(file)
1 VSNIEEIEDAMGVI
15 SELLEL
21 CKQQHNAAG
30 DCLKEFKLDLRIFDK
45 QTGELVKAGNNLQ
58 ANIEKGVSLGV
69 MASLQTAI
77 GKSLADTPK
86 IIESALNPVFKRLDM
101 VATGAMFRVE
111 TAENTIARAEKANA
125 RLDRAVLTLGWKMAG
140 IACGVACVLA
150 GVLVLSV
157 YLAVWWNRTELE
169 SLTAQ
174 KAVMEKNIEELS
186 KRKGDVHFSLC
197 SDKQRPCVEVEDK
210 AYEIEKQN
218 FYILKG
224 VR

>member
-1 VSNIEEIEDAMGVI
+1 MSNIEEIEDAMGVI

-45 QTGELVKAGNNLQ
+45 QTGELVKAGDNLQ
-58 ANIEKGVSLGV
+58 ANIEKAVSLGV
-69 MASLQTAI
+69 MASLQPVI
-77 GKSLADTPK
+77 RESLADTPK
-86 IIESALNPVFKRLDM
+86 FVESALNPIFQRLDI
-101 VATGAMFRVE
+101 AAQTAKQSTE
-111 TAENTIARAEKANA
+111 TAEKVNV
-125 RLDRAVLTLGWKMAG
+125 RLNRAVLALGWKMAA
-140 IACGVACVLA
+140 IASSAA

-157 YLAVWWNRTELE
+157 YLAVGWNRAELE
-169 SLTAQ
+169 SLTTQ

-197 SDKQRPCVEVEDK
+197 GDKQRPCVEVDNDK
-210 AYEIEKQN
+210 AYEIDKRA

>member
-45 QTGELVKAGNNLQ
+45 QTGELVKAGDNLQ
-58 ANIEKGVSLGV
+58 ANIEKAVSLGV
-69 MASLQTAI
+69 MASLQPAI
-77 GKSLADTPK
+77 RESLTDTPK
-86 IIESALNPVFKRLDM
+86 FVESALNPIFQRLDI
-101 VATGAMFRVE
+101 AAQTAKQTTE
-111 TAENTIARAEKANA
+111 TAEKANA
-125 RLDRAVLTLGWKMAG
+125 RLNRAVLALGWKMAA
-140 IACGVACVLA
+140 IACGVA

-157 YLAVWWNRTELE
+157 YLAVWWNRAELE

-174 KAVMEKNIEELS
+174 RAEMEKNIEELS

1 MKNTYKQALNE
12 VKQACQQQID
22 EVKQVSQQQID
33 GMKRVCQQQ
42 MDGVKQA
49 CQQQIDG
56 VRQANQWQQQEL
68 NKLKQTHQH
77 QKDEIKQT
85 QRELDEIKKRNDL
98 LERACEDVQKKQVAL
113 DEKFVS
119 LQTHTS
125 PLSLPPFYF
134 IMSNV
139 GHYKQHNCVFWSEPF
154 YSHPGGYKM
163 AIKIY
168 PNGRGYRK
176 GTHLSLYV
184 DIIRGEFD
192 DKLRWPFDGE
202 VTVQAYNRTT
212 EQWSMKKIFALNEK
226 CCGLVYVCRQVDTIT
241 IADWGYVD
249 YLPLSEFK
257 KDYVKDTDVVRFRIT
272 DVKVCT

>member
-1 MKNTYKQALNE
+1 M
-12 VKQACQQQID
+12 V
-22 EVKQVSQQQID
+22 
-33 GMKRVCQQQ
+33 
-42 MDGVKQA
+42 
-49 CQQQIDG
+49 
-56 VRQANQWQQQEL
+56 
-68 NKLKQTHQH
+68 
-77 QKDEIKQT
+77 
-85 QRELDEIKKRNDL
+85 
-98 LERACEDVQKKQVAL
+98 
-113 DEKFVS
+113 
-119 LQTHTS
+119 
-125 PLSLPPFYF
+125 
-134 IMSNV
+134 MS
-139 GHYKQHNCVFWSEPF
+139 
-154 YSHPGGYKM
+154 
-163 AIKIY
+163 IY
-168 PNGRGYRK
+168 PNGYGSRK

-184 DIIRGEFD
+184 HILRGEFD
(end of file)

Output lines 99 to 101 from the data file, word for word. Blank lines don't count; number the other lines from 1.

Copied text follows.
226 CCGLVYVCRQVDTIT
241 IADWGYVD
249 YLPLSEFK